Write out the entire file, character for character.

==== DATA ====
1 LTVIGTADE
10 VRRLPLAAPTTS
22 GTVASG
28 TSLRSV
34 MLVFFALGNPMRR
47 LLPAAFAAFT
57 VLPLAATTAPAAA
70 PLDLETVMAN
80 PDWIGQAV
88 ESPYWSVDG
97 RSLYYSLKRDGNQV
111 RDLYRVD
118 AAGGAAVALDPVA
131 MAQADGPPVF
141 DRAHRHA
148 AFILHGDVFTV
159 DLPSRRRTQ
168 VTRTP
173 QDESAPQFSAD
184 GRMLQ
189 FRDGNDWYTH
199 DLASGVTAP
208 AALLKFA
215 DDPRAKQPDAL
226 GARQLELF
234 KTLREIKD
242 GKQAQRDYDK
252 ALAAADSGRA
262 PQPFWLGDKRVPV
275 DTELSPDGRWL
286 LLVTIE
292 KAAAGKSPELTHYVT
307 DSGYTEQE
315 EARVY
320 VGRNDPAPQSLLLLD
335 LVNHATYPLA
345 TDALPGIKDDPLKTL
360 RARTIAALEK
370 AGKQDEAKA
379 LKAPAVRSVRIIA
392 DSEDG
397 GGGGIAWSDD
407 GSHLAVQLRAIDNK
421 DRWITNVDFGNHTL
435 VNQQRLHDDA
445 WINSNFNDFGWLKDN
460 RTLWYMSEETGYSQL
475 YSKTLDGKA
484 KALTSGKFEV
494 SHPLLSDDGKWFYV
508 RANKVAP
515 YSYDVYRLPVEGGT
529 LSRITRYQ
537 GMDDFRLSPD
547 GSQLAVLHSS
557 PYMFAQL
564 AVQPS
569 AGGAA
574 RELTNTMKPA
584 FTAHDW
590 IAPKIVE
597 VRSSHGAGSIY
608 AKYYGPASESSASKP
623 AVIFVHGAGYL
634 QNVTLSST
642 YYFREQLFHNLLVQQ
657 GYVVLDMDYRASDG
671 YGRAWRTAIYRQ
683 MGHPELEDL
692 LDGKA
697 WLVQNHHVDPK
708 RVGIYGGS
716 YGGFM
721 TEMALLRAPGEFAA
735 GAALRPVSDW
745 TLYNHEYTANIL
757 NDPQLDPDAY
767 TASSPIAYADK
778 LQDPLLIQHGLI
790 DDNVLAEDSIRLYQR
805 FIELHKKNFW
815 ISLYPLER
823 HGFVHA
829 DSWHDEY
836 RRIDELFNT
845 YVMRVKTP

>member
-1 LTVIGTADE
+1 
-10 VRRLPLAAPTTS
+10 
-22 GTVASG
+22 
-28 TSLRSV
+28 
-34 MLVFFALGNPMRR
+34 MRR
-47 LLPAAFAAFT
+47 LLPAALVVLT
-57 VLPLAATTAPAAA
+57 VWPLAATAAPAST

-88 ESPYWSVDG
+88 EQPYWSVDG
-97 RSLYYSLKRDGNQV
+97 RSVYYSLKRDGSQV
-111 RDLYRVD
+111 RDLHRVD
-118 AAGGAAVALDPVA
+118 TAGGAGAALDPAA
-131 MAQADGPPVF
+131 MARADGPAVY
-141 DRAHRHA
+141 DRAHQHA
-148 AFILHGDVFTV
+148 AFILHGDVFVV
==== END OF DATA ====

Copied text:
1 LTVIGTADE
10 VRRLPLAAPTTS
22 GTVASG
28 TSLRSV
34 MLVFFALGNPMRR
47 LLPAAFAAFT
57 VLPLAATTAPAAA
70 PLDLETVMAN
80 PDWIGQAV
88 ESPYWSVDG
97 RSLYYSLKRDGNQV
111 RDLYRVD
118 AAGGAAVALDPVA
131 MAQADGPPVF
141 DRAHRHA
148 AFILHGDVFTV
159 DLPSRRRTQ
168 VTRTP
173 QDESAPQFSAD
184 GRMLQ
189 FRDGNDWYTH
199 DLASGVTAP
208 AALLKFA
215 DDPRAKQPDAL
226 GARQLELF
234 KTLREIKD
242 GKQAQRDYDK
252 ALAAADSGRA
262 PQPFWLGDKRVPV
275 DTELSPDGRWL
286 LLVTIE
292 KAAAGKSPELTHYVT
307 DSGYTEQE
315 EARVY
320 VGRNDPAPQSLLLLD
335 LVNHATYPLA
345 TDALPGIKDDPLKTL
360 RARTIAALEK
370 AGKQDEAKA
379 LKAPAVRSVRIIA
392 DSEDG
397 GGGGIAWSDD
407 GSHLAVQLRAIDNK
421 DRWITNVDFGNHTL
435 VNQQRLHDDA
445 WINSNFNDFGWLKDN
460 RTLWYMSEETGYSQL
475 YSKTLDGKA
484 KALTSGKFEV
494 SHPLLSDDGKWFYV
508 RANKVAP
515 YSYDVYRLPVEGGT
529 LSRITRYQ
537 GMDDFRLSPD
547 GSQLAVLHSS
557 PYMFAQL
564 AVQPS
569 AGGAA
574 RELTNTMKPA
584 FTAHDW
590 IAPKIVE
597 VRSSHGAGSIY
608 AKYYGPASESSASKP
623 AVIFVHGAGYL
634 QNVTLSST
642 YYFREQLFHNLLVQQ
657 GYVVLDMDYRASDG
671 YGRAWRTAIYRQ
683 MGHPELEDL
692 LDGKA
697 WLVQNHHVDPK
708 RVGIYGGS
716 YGGFM
721 TEMALLRAPGEFAA
735 GAALRPVSDW
745 TLYNHEYTANIL
757 NDPQLDPDAY
767 TASSPIAYADK
778 LQDPLLIQHGLI
790 DDNVLAEDSIRLYQR
805 FIELHKKNFW
815 ISLYPLER
823 HGFVHA
829 DSWHDEY
836 RRIDELFNT
845 YVMRVKTP

>member
-1 LTVIGTADE
+1 
-10 VRRLPLAAPTTS
+10 
-22 GTVASG
+22 
-28 TSLRSV
+28 
-34 MLVFFALGNPMRR
+34 MRR
-47 LLPAAFAAFT
+47 LLPAALVVLT
-57 VLPLAATTAPAAA
+57 VWPLAATAAPAST

-88 ESPYWSVDG
+88 EQPYWSVDG
-97 RSLYYSLKRDGNQV
+97 RSVYYSLKRDGSQV
-111 RDLYRVD
+111 RDLHRVD
-118 AAGGAAVALDPVA
+118 TAGGAGAALDPAA
-131 MAQADGPPVF
+131 MARADGPAVY
-141 DRAHRHA
+141 DRAHQHA
-148 AFILHGDVFTV
+148 AFILHGDVFVV